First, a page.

The Red Phones

Moscow and Washington had nothing on the red phone homes of yesteryear

By Chris Harris

Today, when you call 911 to report a fire, your call gets routed to the Emergency Dispatch Center located at the State Police Barracks in Shelburne, which is fully staffed 24 hours a day, seven days a week.

Before there was Dispatch, Northfield citizens relied upon a dedicated cadre of volunteer firemen and their wives to man the red phones. Christine Dunnell, wife of Chief Floyd M. “Skip” Dunnell, explains:

“There were six phones on a party line. When somebody had a fire, they would call that number and we waited three rings. That way, everybody that had a phone would get there by the third ring. You’d pick it up and say ‘Northfield Fire Department’ and take the call. You’d write down the information and after the caller hung up, you would say, ‘Who’s on?’ Hopefully other people would be on. Each home had its own list of firefighters and after you found out who was on, you’d call your list. The ones that weren’t on, you’d take their list over.”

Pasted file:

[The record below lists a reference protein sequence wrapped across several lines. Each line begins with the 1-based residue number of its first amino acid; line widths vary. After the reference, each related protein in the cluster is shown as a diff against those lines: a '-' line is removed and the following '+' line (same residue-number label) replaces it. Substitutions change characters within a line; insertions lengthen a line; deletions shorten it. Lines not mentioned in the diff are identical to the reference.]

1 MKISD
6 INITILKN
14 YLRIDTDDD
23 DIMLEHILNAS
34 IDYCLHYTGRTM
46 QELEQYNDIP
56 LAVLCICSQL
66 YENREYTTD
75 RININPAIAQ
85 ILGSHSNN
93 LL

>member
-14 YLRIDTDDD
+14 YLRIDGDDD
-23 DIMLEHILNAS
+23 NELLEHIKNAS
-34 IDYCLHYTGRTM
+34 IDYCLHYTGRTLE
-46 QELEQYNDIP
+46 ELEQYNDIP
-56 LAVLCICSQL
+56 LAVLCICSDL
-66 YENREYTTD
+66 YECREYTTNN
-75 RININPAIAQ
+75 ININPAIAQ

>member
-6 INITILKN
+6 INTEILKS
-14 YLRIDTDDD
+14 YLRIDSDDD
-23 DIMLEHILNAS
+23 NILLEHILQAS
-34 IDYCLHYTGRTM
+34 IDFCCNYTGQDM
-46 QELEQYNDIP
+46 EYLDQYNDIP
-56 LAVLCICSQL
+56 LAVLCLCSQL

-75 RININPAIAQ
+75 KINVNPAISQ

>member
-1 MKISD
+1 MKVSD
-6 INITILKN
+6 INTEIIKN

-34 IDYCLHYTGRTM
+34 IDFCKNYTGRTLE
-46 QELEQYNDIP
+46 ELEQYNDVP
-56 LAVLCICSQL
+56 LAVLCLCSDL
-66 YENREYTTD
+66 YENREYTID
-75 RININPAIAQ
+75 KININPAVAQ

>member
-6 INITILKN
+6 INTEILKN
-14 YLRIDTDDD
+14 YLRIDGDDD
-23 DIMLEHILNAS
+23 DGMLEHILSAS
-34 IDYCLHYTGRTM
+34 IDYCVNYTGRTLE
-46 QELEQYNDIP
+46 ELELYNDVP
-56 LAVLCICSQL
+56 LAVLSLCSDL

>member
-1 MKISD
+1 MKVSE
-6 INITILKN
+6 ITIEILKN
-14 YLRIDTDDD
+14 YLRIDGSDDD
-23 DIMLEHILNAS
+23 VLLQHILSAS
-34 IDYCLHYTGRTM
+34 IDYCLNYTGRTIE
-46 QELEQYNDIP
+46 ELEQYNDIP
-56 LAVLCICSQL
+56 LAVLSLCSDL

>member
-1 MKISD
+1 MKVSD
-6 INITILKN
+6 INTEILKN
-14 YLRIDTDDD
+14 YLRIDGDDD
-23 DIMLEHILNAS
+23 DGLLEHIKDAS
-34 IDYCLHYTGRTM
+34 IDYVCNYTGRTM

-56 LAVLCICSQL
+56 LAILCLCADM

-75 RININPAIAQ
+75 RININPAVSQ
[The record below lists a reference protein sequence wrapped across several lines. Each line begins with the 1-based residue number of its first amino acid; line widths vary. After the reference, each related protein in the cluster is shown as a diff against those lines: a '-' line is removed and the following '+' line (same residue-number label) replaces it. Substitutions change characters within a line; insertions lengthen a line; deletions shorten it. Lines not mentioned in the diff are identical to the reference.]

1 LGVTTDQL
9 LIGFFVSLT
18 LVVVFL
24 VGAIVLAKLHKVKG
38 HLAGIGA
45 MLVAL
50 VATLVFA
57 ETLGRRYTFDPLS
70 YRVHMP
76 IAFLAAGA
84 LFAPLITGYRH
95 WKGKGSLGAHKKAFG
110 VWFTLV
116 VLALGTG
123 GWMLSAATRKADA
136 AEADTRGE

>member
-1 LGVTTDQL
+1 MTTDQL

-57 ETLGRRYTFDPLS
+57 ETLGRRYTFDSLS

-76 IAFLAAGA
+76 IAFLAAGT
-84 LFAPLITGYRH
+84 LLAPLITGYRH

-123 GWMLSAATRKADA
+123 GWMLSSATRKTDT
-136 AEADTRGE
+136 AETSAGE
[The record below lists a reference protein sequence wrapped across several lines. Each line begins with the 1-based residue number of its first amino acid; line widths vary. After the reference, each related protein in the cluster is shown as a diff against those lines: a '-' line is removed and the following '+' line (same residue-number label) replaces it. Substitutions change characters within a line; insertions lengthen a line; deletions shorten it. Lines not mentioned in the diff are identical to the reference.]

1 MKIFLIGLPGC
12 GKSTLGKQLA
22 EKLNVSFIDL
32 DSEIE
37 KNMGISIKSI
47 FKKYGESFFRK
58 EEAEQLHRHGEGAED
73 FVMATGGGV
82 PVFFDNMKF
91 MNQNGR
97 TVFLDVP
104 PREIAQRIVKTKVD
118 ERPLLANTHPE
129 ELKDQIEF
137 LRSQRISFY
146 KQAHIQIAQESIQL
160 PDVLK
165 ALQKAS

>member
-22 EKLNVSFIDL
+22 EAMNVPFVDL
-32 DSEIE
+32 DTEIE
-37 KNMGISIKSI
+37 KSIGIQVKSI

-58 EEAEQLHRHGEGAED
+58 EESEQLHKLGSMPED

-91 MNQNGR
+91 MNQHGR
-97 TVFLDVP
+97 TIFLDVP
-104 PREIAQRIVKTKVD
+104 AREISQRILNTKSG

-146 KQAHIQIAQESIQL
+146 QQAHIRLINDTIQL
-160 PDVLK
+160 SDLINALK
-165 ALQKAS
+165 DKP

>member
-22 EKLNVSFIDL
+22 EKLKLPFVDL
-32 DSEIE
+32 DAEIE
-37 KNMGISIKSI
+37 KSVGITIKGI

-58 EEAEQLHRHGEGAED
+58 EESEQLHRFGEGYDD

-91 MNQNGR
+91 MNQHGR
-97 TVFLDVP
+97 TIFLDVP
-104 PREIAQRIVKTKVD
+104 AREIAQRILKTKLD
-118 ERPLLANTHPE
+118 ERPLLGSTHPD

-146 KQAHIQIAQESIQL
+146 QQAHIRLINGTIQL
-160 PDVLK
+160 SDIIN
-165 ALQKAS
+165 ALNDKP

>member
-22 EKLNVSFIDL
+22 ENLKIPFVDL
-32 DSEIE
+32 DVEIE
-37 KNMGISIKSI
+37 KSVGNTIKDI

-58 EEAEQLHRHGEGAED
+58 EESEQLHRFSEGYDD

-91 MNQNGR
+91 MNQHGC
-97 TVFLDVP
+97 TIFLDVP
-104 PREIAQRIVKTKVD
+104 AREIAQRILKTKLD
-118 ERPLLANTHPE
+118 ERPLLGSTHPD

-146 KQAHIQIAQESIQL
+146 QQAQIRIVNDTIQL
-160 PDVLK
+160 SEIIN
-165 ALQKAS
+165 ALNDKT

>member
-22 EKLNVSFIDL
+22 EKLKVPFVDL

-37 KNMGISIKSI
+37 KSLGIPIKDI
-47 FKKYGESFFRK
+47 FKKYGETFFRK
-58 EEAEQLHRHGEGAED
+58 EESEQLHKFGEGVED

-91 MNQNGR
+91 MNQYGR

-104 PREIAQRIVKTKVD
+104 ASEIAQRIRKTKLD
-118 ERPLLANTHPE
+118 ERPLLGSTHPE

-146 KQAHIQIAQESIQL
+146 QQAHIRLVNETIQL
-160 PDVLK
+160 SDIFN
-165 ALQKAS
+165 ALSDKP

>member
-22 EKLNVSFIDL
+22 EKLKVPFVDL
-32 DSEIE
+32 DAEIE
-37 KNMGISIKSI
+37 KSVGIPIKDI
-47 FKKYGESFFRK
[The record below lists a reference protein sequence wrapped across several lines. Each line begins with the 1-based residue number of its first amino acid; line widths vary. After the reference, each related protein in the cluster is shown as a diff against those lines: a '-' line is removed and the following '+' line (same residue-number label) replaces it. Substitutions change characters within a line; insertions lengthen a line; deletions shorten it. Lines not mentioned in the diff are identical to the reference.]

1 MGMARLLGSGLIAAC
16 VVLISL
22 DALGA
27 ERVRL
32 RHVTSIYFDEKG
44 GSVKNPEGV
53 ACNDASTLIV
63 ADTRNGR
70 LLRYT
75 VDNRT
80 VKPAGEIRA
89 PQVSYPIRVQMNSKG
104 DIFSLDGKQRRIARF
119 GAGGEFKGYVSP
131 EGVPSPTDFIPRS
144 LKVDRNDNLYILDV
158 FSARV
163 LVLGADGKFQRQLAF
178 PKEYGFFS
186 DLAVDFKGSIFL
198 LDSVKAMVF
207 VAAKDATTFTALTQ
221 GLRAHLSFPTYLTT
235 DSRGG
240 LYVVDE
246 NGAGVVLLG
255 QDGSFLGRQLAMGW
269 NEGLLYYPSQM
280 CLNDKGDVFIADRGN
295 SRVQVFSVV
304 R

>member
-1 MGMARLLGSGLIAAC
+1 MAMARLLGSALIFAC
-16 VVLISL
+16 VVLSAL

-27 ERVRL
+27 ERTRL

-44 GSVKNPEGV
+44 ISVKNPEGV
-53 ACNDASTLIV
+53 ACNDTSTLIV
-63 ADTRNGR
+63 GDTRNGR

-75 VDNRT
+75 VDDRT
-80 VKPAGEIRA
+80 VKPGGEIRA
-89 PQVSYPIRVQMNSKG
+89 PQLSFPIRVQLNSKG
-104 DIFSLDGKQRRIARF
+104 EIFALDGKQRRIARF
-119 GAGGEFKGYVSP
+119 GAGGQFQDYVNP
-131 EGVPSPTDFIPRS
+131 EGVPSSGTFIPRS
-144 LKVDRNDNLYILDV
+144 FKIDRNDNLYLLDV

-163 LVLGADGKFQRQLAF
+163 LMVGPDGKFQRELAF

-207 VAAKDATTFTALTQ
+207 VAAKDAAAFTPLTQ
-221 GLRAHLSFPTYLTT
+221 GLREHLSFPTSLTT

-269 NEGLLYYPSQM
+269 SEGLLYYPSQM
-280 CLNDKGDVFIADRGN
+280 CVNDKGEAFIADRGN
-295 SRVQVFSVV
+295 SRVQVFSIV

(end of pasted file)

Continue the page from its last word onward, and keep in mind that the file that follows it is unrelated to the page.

The firemen’s wives were a crucial component of the red phone system, for they were the ones left holding the phone as their husbands sped off to the scene.

“The red phone system worked,” Chris Dunnell recalls, “but it was hard because you couldn’t even take a shower unless you knew someone else was listening for the phone; that phone had to be manned 24 hours a day, seven days a week. You couldn’t go out and mow the lawn unless you checked because someone had to be on. There was one at the Town Hall, so during the day you could check to make sure the secretary wasn’t at any meetings or anything like that. Or you’d just check with one of the other red phone homes. And before you made plans, you had to check. There were times when you wanted to go out to supper, or you were wanting to go see a movie and you’d call around and nobody else was near the phone, so you couldn’t leave the house.

“Even if you were just around the corner in the kitchen using a mixer, or vacuuming. Could you hear the red phone over the noise? We had a bell outside that rang when the fire phone rang, but you could not just say, ‘Let’s go down street for an ice cream!’

“So I really appreciated it when Dispatch took over that service for the Fire Department. I’m very proud that Skip was a founding director for Franklin County Emergency Dispatch. He helped make that dream, that someday the phones would be answered by a dispatch center, come true.”